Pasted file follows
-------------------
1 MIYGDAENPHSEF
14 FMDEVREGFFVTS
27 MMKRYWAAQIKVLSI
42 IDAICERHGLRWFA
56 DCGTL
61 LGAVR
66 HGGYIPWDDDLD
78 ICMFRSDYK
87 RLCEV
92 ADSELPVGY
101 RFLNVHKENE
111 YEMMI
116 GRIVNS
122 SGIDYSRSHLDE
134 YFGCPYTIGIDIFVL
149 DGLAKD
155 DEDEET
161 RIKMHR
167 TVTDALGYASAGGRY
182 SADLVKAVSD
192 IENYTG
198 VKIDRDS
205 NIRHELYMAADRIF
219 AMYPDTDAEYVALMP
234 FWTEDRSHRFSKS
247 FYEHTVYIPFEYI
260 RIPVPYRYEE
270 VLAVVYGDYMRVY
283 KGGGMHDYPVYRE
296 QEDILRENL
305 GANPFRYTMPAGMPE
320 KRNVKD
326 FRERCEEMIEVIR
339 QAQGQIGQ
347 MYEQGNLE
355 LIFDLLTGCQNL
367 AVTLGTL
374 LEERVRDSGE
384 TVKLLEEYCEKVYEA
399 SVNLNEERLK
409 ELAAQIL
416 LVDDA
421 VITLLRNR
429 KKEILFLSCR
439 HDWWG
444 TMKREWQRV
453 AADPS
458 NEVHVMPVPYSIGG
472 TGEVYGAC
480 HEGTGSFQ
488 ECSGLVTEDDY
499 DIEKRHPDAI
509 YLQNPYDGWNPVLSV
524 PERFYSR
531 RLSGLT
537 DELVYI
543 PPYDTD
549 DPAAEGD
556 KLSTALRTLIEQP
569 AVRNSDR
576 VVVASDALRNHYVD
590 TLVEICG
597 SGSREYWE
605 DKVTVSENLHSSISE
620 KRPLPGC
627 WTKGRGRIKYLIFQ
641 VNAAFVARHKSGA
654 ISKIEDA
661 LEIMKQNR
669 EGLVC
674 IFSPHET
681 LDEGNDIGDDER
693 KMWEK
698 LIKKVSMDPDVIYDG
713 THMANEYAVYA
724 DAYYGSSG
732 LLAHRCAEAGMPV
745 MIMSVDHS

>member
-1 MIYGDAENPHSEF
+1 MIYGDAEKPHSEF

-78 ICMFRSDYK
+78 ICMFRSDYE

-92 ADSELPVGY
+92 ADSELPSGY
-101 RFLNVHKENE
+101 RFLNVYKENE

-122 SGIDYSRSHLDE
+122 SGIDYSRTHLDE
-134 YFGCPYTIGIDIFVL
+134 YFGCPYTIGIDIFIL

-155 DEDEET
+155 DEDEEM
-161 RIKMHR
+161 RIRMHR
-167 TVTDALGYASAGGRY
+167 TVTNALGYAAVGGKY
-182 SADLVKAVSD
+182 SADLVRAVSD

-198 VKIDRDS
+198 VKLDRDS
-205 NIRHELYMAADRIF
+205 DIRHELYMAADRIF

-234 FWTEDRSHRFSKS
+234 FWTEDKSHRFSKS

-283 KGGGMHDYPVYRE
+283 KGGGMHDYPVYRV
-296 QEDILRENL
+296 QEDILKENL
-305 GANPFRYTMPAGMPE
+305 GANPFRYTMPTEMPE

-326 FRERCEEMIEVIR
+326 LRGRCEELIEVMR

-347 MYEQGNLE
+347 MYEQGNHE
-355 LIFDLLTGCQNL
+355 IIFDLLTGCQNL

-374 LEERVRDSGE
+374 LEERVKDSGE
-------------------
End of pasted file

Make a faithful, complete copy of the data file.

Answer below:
1 MIYGDAENPHSEF
14 FMDEVREGFFVTS
27 MMKRYWAAQIKVLSI
42 IDAICERHGLRWFA
56 DCGTL
61 LGAVR
66 HGGYIPWDDDLD
78 ICMFRSDYK
87 RLCEV
92 ADSELPVGY
101 RFLNVHKENE
111 YEMMI
116 GRIVNS
122 SGIDYSRSHLDE
134 YFGCPYTIGIDIFVL
149 DGLAKD
155 DEDEET
161 RIKMHR
167 TVTDALGYASAGGRY
182 SADLVKAVSD
192 IENYTG
198 VKIDRDS
205 NIRHELYMAADRIF
219 AMYPDTDAEYVALMP
234 FWTEDRSHRFSKS
247 FYEHTVYIPFEYI
260 RIPVPYRYEE
270 VLAVVYGDYMRVY
283 KGGGMHDYPVYRE
296 QEDILRENL
305 GANPFRYTMPAGMPE
320 KRNVKD
326 FRERCEEMIEVIR
339 QAQGQIGQ
347 MYEQGNLE
355 LIFDLLTGCQNL
367 AVTLGTL
374 LEERVRDSGE
384 TVKLLEEYCEKVYEA
399 SVNLNEERLK
409 ELAAQIL
416 LVDDA
421 VITLLRNR
429 KKEILFLSCR
439 HDWWG
444 TMKREWQRV
453 AADPS
458 NEVHVMPVPYSIGG
472 TGEVYGAC
480 HEGTGSFQ
488 ECSGLVTEDDY
499 DIEKRHPDAI
509 YLQNPYDGWNPVLSV
524 PERFYSR
531 RLSGLT
537 DELVYI
543 PPYDTD
549 DPAAEGD
556 KLSTALRTLIEQP
569 AVRNSDR
576 VVVASDALRNHYVD
590 TLVEICG
597 SGSREYWE
605 DKVTVSENLHSSISE
620 KRPLPGC
627 WTKGRGRIKYLIFQ
641 VNAAFVARHKSGA
654 ISKIEDA
661 LEIMKQNR
669 EGLVC
674 IFSPHET
681 LDEGNDIGDDER
693 KMWEK
698 LIKKVSMDPDVIYDG
713 THMANEYAVYA
724 DAYYGSSG
732 LLAHRCAEAGMPV
745 MIMSVDHS

>member
-1 MIYGDAENPHSEF
+1 MIYGDAEKPHSEF

-78 ICMFRSDYK
+78 ICMFRSDYE

-92 ADSELPVGY
+92 ADSELPSGY
-101 RFLNVHKENE
+101 RFLNVYKENE

-122 SGIDYSRSHLDE
+122 SGIDYSRTHLDE
-134 YFGCPYTIGIDIFVL
+134 YFGCPYTIGIDIFIL

-155 DEDEET
+155 DEDEEM
-161 RIKMHR
+161 RIRMHR
-167 TVTDALGYASAGGRY
+167 TVTNALGYAAVGGKY
-182 SADLVKAVSD
+182 SADLVRAVSD

-198 VKIDRDS
+198 VKLDRDS
-205 NIRHELYMAADRIF
+205 DIRHELYMAADRIF

-234 FWTEDRSHRFSKS
+234 FWTEDKSHRFSKS

-283 KGGGMHDYPVYRE
+283 KGGGMHDYPVYRV
-296 QEDILRENL
+296 QEDILKENL
-305 GANPFRYTMPAGMPE
+305 GANPFRYTMPTEMPE

-326 FRERCEEMIEVIR
+326 LRGRCEELIEVMR

-347 MYEQGNLE
+347 MYEQGNHE
-355 LIFDLLTGCQNL
+355 IIFDLLTGCQNL

-374 LEERVRDSGE
+374 LEERVKDSGE